Nate Zoebl
Nate Zoebl

Super Reviewer

Perhaps my tethered was somewhere above me watching a good movie while I was stuck below watching this surprisingly disappointing film? With thickly veiled parallels and odd references, Peele seems to have gotten caught up with the symbols and underlying tones that he forgot to write a good movie. This film doesn't work particularly well as a horror, with just a few creepy bits, or as a psychological thriller, with its flimsy plot and many unanswered questions. The positives are the score, decent performances, and the handful of chuckles, but that is it.

Sanjay Rema
Sanjay Rema

Super Reviewer

Ever since Jordan Peele shocked filmgoers around the world with his fantastic directorial debut in Get Out, it should've been no surprise that people would eagerly be awaiting his next project. Us marks his second outing as a feature film director and this time, he dives much further into the horror genre than he did with Get Out. I absolutely loved watching this film, but it's not without its flaws. Depending on the way you look at this film as a whole or how you see the ending itself, you may find yourself finding it flawless, but everyone views films differently, so as always, please take my review with a grain of salt. Following the Wilson family, as they begin their summer vacation at a cabin on the lake, Adelaide (the mother) begins to recall moments from her childhood, as a family then invades their home. Realizing the family is actually themselves, a large sense of mystery begins to shroud the film. Personally, the overall premise of this film absolutely astounded me and kept me on the edge of my seat throughout nearly the entire runtime. If there's one thing this film does right, it's in keeping the audience engaged. Without giving anything away, the film slightly began to lose my grasp throughout the final act. Yes, the storytelling remained clever as everything was being revealed, but the way everything unravelled left a little more to be desired, at least to me. What saved it was the devoted performances by the entire cast from start to finish and a couple of neat twists before the film truly comes to an end. There are some bizarre images that still have me thinking, but I believe that was the intention, so I will let them slide. Other than events in the third act, this is a very tight concept that was throughout engaging throughout. It's fairly early in the year to speak about Oscar chances for performances, but I'll just be completely honest with myself and state that an actress is truly going to have to pull off a miracle to have me believing someone will be more deserving than Lupita Nyong'o for best actress. Her performance floored me and I couldn't divert my eyes for a second. In the end, Us is the kind of film that gives you a fantastic set-up, presents a very enjoyable second act to back it up and is filled with a tremendously eerie score that sent chills down my spine. I do feel the movie falls into the territory of predictability throughout the third act, but at least it commits to the revelations and doesn't make any mistakes in going for it. I may not think this is a perfect film, but Jordan Peele has put together another great film, worth revisiting over and over again to dissect. I applaud every aspect of this film, even if I didn't quite love it. Definitely check it out, especially if you're a fan of the horror genre.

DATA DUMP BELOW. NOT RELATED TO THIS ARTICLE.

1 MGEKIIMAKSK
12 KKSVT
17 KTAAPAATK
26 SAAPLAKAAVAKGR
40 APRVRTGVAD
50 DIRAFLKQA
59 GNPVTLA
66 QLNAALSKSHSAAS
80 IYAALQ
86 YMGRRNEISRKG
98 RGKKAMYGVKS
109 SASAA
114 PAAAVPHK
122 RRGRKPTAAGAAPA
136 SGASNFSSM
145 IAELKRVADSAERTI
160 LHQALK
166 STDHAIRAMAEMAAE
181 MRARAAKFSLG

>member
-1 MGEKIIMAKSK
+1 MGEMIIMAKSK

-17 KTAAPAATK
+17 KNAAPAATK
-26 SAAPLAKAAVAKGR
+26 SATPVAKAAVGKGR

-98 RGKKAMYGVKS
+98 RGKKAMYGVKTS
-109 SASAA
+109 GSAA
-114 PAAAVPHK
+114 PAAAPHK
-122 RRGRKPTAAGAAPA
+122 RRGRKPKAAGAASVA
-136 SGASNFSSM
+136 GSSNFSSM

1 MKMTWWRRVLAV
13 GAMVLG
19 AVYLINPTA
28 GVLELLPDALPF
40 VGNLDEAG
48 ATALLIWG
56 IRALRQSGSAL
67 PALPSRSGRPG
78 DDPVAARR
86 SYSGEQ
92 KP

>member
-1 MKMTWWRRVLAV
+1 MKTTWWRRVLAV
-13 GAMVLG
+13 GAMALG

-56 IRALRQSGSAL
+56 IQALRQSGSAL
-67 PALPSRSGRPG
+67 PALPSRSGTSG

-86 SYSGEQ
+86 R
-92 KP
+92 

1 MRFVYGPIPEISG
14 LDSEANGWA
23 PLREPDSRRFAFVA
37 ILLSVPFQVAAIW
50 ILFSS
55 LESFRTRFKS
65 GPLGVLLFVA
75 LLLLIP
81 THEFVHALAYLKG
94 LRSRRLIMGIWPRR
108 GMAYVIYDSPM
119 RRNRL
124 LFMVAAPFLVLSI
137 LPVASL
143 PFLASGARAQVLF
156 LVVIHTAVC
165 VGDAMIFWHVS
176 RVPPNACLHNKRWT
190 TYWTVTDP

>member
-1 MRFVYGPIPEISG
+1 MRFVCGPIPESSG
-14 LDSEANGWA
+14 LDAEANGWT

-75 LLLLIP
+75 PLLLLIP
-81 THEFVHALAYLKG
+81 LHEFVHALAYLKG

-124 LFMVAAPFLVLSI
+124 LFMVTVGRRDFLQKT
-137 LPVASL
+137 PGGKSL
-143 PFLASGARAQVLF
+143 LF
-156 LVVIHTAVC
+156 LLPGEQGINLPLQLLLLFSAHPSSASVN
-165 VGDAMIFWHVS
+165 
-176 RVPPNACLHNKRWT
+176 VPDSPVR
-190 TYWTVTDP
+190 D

KJ Proulx
KJ Proulx

Super Reviewer